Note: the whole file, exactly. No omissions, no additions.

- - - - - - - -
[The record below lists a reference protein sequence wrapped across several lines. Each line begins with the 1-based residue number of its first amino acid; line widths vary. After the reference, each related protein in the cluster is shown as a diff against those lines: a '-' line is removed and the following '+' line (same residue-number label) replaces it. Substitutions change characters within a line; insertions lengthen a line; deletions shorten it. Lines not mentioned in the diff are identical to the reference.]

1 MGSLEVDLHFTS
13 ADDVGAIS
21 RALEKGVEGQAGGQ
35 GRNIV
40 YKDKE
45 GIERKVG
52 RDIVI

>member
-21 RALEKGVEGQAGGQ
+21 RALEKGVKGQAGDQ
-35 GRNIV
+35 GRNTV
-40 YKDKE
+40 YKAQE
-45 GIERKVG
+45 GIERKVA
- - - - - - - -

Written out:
[The record below lists a reference protein sequence wrapped across several lines. Each line begins with the 1-based residue number of its first amino acid; line widths vary. After the reference, each related protein in the cluster is shown as a diff against those lines: a '-' line is removed and the following '+' line (same residue-number label) replaces it. Substitutions change characters within a line; insertions lengthen a line; deletions shorten it. Lines not mentioned in the diff are identical to the reference.]

1 MGSLEVDLHFTS
13 ADDVGAIS
21 RALEKGVEGQAGGQ
35 GRNIV
40 YKDKE
45 GIERKVG
52 RDIVI

>member
-21 RALEKGVEGQAGGQ
+21 RALEKGVKGQAGDQ
-35 GRNIV
+35 GRNTV
-40 YKDKE
+40 YKAQE
-45 GIERKVG
+45 GIERKVA